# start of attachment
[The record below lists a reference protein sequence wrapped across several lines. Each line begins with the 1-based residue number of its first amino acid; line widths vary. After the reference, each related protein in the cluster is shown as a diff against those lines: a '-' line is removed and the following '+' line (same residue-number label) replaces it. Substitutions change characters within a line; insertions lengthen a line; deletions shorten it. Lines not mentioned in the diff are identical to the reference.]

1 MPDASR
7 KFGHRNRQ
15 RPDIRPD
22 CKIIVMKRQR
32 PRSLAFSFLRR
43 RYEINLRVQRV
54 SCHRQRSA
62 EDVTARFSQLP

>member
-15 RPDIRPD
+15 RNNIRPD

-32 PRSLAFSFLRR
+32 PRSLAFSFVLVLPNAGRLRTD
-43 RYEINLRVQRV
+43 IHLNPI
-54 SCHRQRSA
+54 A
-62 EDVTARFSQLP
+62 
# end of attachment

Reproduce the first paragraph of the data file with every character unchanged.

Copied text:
[The record below lists a reference protein sequence wrapped across several lines. Each line begins with the 1-based residue number of its first amino acid; line widths vary. After the reference, each related protein in the cluster is shown as a diff against those lines: a '-' line is removed and the following '+' line (same residue-number label) replaces it. Substitutions change characters within a line; insertions lengthen a line; deletions shorten it. Lines not mentioned in the diff are identical to the reference.]